Daddy Longlegs is an early film from 2009 by brothers Benny and Josh Safdie, along with Ronald Bronstein who also stars as ‘the Dad’.
Much like Good Time, the movie Daddy Longlegs is well done and simultaneously difficult to watch. Like going on a roller coaster that might make you ill, you ride along with the Safdie’s knowing the quality is worth the discomfort. A.O Scott called this film “lovely and hair raising” which suits my analogy to a T.
Set in NYC, this movie is especially for divorced parents trying to juggle jobs and family responsibilities. Based partly on their upbringing this semi autobiographical film opens with a written font-like tribute to the Safdie dad.
Two connections I made to this film were with an autobiographical sketch in the Rolling Stone of Robert Downey Jr’s upbringing where his father sits at the breakfast table, stirring his screwdriver with a hammer. Acting (and screenwriting geniuses) often come from creative and chaotic childhoods.
Connection two comes from Rachle Cusk‘s book Outline which I mentioned in my previous Ingrid Goes West blog. Cusk’s books offers so many pearls from such a gorgeously deep reservoir. This quote is intimately intertwined with the father (acted brilliantly by co-writer Ronald Bronstein) in Daddy Longlegs in the push pull of his loving his sons with his desire for freedom.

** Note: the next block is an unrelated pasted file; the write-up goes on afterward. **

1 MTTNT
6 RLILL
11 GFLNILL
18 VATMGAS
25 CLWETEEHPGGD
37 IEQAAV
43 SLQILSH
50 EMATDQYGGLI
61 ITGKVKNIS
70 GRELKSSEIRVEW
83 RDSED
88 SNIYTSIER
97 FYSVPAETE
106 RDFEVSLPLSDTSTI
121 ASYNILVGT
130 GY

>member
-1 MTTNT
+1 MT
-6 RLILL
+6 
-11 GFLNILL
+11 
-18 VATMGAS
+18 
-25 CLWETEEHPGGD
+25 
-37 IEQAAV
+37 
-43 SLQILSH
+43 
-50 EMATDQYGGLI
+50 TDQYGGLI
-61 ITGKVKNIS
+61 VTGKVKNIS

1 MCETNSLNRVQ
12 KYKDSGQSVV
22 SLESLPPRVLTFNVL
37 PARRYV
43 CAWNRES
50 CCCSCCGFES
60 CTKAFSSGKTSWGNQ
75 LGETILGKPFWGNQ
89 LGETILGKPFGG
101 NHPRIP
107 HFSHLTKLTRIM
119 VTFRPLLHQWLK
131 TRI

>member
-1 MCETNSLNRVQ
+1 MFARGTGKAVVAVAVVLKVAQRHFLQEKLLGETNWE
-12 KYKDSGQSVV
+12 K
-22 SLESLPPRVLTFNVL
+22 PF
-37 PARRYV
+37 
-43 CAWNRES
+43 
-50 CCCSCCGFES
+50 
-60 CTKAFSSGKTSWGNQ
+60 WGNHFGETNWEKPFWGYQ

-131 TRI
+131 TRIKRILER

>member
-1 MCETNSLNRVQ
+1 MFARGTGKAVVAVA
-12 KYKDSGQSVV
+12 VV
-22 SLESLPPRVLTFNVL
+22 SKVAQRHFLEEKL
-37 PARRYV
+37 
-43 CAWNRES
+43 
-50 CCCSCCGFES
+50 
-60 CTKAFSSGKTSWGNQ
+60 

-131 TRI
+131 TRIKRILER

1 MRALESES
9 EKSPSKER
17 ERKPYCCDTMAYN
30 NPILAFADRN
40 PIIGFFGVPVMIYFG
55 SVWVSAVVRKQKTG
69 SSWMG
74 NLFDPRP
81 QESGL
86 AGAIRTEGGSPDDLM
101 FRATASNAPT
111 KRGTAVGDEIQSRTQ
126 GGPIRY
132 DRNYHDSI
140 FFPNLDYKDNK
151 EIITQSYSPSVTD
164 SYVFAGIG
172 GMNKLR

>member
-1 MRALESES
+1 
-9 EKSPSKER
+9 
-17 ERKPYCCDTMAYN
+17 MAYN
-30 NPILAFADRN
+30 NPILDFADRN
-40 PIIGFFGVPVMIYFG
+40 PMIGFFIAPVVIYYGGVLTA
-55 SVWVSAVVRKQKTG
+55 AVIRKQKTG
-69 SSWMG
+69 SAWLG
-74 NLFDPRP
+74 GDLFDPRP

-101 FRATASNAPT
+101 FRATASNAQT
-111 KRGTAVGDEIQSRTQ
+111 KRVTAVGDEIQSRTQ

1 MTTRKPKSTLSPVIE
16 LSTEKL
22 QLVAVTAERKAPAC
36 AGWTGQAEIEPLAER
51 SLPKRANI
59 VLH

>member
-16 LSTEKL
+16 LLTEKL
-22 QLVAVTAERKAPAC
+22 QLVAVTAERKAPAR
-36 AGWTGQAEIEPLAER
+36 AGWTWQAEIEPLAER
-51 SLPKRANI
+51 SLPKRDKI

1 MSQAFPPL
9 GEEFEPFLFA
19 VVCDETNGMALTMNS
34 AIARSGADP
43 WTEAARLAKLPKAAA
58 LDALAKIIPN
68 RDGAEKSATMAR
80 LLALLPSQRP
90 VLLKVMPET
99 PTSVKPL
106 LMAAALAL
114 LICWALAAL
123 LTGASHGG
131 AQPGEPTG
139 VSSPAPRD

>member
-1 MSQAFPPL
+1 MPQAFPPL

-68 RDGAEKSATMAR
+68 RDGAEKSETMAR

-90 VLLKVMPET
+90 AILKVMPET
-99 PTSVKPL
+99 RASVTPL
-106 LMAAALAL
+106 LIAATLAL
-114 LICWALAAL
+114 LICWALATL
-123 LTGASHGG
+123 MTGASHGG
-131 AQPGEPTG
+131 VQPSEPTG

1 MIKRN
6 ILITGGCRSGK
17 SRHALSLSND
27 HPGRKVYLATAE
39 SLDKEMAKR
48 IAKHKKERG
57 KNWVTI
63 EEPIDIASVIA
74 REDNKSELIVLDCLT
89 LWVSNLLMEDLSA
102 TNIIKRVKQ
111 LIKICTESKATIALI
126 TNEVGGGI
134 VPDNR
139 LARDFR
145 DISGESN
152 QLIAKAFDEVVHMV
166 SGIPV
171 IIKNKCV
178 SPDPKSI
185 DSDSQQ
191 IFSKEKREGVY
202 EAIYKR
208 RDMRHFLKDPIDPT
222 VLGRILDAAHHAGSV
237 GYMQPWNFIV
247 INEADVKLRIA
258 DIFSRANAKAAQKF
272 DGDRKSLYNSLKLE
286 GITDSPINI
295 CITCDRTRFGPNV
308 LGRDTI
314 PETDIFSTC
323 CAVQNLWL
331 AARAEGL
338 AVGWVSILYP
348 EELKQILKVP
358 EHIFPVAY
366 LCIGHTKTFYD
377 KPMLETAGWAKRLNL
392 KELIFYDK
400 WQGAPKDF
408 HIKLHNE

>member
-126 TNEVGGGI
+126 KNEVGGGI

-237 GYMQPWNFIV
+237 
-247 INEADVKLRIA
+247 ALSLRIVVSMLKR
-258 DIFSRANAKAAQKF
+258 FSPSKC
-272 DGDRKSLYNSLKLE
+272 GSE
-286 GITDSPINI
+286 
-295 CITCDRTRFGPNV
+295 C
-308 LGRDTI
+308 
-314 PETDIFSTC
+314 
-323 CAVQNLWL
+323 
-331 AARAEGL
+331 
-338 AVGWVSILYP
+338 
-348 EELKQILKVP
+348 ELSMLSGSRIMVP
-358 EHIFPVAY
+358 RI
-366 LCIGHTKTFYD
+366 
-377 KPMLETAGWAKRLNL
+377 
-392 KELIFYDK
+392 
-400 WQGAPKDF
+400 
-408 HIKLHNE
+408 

“My mother once admitted she used to be desperate for us to leave the house for school but that once we’d gone, she had no idea what to do with herself and wished we would come back.” (Cusk, Rachel. Outline. New York: Farrar, Strauss and Giroux, 2014.)
Much like their film Good Time where the brothers’ love for each other was both gorgeous and destructive, intimacy whether it be sibling to sibling or parent to child is one of life’s many challenges.
Definitely worth a local library search. I am grateful to the Selby Library for their tremendous inventory.